XML for Embedded System Command, Control, Communication, and Information


Extensible Markup Language (XML) is a world standard for intercommunication of data.  This paper describes an implementation for using XML to control and monitor an embedded system. Figure 1 presents the notional architecture for using XML as the basis for the command and data subsystem for an embedded system.  This architecture was implemented as part of the AcuGuide CT™ robotic surgical assistant.




Both the embedded controller and the remote system utilize the Xerces XML parser (www.apache.org) to parse the XML data stream.  One XML schema is used containing two “root” nodes: Command and Data. XML commands and data are transmitted via standard sockets in the implemented system.  Custom action methods are installed to perform application-specific functions.  A separate process (or thread) on the embedded controller sends “changes only” updates of the System State Data to the remote system, where a thread parses this data stream and updates the remote copy of the System State Data.  The remote system includes a GUI for generating commands and displaying data.





Figure 1 – XML Command and Control Architecture


Implementation Overview


The embedded controller architecture described above was implemented on standard industrial PC hardware using Microsoft Windows XP Professional as the primary OS with the VenturCom RTX real-time extension OS for real-time functionality.  The “client” (Remote System) software was demonstrated on Windows 2000 as well as Windows XP.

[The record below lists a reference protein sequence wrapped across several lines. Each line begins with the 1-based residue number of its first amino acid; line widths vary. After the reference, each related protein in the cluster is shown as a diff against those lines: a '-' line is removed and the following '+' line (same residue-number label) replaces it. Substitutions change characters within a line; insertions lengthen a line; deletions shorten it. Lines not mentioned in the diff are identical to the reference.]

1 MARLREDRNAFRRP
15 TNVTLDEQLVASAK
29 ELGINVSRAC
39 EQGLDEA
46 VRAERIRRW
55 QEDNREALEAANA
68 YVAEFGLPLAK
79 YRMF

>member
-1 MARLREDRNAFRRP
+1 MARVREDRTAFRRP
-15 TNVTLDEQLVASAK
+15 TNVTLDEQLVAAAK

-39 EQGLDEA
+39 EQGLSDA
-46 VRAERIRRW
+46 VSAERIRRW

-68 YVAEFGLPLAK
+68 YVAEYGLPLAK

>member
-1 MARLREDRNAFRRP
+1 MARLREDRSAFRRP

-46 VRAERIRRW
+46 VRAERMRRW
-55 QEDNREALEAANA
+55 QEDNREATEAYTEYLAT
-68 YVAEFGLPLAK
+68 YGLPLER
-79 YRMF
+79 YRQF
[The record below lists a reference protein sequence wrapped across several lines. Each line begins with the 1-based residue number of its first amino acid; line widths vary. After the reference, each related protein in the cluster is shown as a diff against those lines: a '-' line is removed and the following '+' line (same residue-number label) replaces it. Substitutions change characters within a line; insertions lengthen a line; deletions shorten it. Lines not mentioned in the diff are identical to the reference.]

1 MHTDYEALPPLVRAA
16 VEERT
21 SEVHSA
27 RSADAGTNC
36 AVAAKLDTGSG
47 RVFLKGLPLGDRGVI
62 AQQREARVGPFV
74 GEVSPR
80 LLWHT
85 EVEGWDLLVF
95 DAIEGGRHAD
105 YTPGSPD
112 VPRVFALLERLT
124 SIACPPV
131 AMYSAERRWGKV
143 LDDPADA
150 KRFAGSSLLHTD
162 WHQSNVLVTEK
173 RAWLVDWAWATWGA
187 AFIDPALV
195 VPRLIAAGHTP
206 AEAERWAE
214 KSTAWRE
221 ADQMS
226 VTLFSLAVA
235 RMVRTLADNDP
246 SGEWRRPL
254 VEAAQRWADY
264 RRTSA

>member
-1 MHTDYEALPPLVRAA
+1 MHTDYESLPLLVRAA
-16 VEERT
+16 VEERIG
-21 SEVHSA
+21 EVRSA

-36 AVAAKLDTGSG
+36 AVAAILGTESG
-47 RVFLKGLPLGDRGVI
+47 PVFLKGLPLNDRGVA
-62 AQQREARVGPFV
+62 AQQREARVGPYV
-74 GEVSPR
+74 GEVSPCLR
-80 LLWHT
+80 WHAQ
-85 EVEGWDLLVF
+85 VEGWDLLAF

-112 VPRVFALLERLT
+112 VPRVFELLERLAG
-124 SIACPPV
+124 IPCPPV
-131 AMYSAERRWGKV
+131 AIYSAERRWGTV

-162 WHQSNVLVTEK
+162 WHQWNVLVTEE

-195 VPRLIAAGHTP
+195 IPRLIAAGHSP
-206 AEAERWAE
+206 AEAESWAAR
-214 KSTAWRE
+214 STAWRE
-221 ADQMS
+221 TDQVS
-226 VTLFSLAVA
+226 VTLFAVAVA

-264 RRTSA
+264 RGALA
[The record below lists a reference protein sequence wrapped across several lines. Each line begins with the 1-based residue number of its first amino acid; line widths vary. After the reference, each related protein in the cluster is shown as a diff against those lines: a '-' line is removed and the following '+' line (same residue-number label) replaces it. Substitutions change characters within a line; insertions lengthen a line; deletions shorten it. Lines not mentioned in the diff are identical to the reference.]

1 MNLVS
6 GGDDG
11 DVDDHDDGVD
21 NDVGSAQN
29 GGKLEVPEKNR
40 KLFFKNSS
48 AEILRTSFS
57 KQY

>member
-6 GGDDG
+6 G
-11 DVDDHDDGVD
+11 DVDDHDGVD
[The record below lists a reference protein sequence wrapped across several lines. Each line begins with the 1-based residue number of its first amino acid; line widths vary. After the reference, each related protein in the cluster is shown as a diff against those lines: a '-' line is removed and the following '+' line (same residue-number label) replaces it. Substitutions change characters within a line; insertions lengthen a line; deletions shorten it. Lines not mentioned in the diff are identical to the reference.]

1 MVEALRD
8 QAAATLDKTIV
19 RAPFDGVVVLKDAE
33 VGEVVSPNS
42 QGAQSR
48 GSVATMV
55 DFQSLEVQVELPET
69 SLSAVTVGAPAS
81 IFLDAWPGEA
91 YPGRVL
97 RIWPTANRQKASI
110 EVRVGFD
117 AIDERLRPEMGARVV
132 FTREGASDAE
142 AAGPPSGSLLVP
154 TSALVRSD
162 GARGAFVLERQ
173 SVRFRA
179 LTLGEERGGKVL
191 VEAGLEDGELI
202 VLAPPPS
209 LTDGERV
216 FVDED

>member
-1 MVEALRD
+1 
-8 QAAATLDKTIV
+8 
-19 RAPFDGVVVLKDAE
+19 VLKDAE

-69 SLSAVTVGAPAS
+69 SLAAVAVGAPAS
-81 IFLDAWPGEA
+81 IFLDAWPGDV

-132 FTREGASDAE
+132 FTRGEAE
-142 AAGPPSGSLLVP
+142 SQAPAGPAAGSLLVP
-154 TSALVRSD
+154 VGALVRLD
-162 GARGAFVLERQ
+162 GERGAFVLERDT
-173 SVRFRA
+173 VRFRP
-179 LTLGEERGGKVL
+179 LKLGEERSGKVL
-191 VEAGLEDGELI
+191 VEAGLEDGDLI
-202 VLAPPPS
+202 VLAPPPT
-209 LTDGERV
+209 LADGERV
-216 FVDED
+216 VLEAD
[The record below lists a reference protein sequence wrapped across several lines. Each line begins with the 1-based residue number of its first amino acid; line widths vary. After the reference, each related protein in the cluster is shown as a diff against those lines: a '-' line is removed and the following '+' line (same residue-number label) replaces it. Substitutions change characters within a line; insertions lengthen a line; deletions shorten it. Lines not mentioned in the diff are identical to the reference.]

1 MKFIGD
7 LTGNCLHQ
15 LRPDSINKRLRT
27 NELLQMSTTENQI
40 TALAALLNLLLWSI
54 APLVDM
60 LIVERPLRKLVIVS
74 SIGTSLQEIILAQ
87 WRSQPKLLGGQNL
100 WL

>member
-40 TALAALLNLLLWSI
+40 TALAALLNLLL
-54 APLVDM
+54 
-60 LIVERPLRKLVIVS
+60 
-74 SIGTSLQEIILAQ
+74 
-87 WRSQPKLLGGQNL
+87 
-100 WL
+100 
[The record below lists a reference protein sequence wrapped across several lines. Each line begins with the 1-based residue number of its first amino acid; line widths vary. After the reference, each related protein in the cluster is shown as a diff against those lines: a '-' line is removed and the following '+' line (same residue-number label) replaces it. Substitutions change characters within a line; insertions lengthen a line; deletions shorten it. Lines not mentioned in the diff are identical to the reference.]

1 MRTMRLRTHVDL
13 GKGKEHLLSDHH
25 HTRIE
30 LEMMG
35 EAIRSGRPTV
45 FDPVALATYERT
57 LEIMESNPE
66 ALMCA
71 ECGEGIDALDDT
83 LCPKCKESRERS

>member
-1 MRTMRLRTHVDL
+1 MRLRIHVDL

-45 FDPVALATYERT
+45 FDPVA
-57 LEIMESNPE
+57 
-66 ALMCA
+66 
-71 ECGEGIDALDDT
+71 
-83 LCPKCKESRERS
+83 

The modifications to the Xerces public release to mechanize the socket interface took about 120 hours.  Development tools included XMLSpy™ (www.altova.com), Microsoft Visual Studio 6.0 (www.microsoft.com), and Borland JBuilder 9.0 (www.borland.com).


The XML schema definition was facilitated by the use of code generation technology developed by 4C Consulting.




The text-based Command and Control interface allows different implementations to operate the embedded controller.  For example, the implemented system included a remote command-line interface for issuing commands to the embedded controller.  Another remote system implementation used Java to parse the data. 




  1. Because XML is a “document-level” definition, an “incremental parse” Xerces implementation is required. 
  2. To ensure timely operation, the socket write interface must “flush” after issuing each command and at the end of a data transfer operation.  A cycle counter was used to detect network faults and timeouts.
  3. Conversion of binary data to/from text takes a significant amount of CPU time.
  4. The text-based data definition requires significantly more network bandwidth than a binary packet scheme.
  5. The low-level socket implementation required customization of the Xerces 2.2 software release.




The XML Command and Control Architecture described here enabled the rapid implementation of a remote control interface for an embedded controller.  This standards-based architecture is appropriated for low-bandwidth embedded systems not requiring hard-real-time response times.


Copyright© 2004 Gilbert T. Williams/4C Consulting. All Rights Reserved.  Please send questions/comments to bert@gtw4c.com.